Batiashvili and Leleux strike sparks in uneven Philharmonic concert
Lisa Batiashvili has been delighting audiences at Avery Fisher Hall for the last few years. The New York Philharmonic’s artist-in-residence this season, the violinist’s solo turns with the orchestra have been consistently impressive for their musicality, expression, and technical refinement.
Batiashvili was in front of the Philharmonic again Wednesday night, this time with her husband, oboist François Leleux, under the direction of Alan Gilbert. The two were featured in Bach’s Concerto in C minor for Oboe, Violin, and Strings, and a new piece from French composer Thierry Escaich, his Concerto for Violin, Oboe, and Orchestra.
Leleux is the kind of musician who makes one wish that the repertoire for oboe soloists was as extensive as that for violinists. He has a creamy, warm tone, and superb breath support. He sounded great Wednesday night and played even better.
This was immediately apparent in the Bach concerto, which opened the evening. His oboe darted in and out, pushing his expressive color and phrasing past the foreground, then receding into the role of sensitive, responsive accompanist to both Batiashvili and the orchestra. His musical choices were so intelligent that they sounded indisputably correct.
Violinist and oboist played the Bach with a judicious ad libitum quality infrequently heard in modern interpretations. They expressed the quality that they were listening to, and relishing how the notes fit together, finding equal satisfaction in their musical dialogue. The performance sounded marvelous.
Commissioned by Leleux, and the Philharmonic, Escaich’s concerto debuted in Hamburg in December, and these concerts mark the U.S. premiere. The work is a skillful, lively, and involving extension of the Bach concerto—in many ways, a subtle retrograde inversion.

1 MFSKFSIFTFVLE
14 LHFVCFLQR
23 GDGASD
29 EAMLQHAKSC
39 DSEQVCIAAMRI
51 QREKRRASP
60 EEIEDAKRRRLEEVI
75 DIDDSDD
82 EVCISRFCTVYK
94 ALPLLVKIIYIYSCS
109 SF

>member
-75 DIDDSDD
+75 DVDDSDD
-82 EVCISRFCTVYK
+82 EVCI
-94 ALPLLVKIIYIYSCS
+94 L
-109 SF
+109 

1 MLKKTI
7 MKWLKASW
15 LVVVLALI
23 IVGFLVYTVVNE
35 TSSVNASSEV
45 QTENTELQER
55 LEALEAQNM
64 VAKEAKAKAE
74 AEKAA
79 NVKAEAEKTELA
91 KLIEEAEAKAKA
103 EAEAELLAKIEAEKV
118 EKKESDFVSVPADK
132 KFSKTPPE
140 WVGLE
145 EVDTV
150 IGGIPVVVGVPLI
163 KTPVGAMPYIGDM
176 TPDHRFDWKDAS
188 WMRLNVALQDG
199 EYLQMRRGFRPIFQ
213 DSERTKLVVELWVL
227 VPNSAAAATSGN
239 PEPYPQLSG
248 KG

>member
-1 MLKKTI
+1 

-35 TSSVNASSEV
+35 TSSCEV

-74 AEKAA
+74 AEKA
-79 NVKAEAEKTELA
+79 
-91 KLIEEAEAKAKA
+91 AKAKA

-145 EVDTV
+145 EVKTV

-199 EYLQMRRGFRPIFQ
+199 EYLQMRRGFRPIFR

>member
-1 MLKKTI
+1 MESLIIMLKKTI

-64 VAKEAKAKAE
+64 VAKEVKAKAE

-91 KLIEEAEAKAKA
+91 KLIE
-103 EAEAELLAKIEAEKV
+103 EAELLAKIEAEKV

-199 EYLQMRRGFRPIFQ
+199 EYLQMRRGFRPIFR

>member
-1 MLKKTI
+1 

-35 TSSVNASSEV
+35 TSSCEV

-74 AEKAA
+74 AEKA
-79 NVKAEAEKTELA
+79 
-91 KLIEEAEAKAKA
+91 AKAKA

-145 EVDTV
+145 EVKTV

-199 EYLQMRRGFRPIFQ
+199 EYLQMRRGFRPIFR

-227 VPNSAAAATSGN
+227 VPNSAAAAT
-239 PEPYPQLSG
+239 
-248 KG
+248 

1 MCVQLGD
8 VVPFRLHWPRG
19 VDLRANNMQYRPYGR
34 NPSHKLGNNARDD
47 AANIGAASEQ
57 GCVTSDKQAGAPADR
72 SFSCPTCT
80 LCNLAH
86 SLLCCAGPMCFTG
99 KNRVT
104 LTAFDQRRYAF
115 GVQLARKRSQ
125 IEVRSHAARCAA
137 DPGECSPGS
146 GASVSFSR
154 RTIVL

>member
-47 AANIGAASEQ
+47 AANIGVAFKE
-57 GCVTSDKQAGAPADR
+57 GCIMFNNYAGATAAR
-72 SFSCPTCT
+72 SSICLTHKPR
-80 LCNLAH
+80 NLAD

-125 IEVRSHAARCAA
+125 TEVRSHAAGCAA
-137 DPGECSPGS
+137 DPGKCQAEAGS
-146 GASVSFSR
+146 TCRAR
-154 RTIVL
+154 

But Escaich’s music is wholly different, starting with the dramatic and atmospheric opening statement from the orchestra. He transforms the original rhythms into a repeated, tapping pattern in the strings, and fragments of Bach’s concerto fly past, as if heard from a passing car. The explicit connection is mostly made by Escaich through taking a portion of a Bach phrase and extending it into very different music, like a fulsome, romantic violin line.
Escaich’s concerto also has an entirely different aesthetic purpose, with a substantial amount of sturm und drang, and a narrative sense of transformation. The slow, middle movement is particularly evocative, with the orchestral music moving upward in waves against steady, horizontal lines in the solo instruments, and there is a poignant contrapuntal dialogue between the orchestral and solo oboes, which was played by all with great feeling and communication.
In the final movement, bits of Bach’s opening Allegro burst through like the sun on a cloudy day. Escaich’s piece is much more than a reworking of Bach quotations, and a welcome variation on an indispensable pedigree.
The second half of the concert was, as impossible as this may seem, a wan performance of Shostakovich’s intense Symphony No. 10. Gilbert led what came off as an objective interpretation, though the weakness of the conception left one wondering if this impression was accidental or a conscious dramatic choice.
From the opening bars, there was none of the quiet, barely controlled tension that is inherent in the music. Shostakovich was the emblematic 20th-century composer, his long lines and abrupt violence carrying the sound of a man trying to hold onto his soul while enduring the arbitrary malevolence of an ideological age.
The musical thinking put great significance on dynamics and tempos—which were handled literally but thoughtlessly—but little on phrasing or expression. Whatever one thinks this music may be about—Stalin, Shostakovich, et al—it is about something, but there was no feeling and nothing gripping in the playing.
There was belated force in the second movement, but largely due to Shostakovich’s writing. The music making had no direction or edge, not even a blunt one, and the third movement missed Shostakovich’s irony completely. There was some spirited playing in the up-tempo music of the final movement, but the composer’s larger presence remained missing in action.
The program will be repeated 7:30 p.m. Thursday, and 8 p.m. Friday and Saturday. nyphil.org